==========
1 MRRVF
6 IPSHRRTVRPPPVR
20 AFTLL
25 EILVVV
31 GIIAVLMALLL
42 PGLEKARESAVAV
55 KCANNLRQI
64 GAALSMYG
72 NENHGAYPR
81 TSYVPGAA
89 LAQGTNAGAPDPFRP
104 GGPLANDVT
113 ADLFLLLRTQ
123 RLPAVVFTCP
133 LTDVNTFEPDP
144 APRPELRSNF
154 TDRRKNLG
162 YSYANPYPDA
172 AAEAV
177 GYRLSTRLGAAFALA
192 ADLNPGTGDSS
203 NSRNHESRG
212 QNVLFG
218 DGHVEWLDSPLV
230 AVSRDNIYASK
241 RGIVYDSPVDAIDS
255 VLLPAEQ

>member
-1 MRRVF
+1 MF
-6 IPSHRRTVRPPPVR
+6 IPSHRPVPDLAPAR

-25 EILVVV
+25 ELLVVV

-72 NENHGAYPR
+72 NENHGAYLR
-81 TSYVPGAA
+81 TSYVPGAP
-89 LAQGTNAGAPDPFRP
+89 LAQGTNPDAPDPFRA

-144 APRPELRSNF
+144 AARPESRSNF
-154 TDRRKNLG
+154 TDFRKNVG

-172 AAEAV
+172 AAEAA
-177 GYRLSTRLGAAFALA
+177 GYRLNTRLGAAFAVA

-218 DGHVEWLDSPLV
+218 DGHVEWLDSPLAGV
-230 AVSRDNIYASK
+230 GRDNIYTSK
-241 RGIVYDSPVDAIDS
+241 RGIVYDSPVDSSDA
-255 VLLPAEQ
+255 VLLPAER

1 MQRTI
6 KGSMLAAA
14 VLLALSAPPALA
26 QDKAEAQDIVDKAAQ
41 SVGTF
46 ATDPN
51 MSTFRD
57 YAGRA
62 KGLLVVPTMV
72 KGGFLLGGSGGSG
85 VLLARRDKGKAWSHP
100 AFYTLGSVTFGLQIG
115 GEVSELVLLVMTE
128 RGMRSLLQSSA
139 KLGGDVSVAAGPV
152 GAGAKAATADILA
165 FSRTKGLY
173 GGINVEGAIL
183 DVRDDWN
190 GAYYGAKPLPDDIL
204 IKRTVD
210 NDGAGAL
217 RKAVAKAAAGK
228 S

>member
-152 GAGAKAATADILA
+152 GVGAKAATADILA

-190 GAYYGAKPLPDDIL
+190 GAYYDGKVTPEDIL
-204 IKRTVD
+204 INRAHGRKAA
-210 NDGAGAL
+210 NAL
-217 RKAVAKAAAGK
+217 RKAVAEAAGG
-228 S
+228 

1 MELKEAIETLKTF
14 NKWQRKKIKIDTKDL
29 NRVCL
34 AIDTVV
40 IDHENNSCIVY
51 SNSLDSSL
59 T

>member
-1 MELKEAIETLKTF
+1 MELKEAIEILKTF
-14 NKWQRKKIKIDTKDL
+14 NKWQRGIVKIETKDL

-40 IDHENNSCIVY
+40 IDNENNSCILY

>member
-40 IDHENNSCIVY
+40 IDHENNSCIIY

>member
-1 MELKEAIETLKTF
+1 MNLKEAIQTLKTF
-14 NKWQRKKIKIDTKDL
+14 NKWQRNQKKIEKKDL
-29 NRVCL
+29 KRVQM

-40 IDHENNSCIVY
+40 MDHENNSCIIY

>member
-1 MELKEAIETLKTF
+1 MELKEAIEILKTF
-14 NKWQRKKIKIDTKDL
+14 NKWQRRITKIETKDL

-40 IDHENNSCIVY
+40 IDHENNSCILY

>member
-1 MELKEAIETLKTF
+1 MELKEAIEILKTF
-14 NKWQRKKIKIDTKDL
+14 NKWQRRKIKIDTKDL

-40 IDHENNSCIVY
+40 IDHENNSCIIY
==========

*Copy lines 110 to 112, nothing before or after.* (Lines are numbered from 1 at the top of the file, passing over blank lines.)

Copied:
+40 IDHENNSCIIY

>member
-1 MELKEAIETLKTF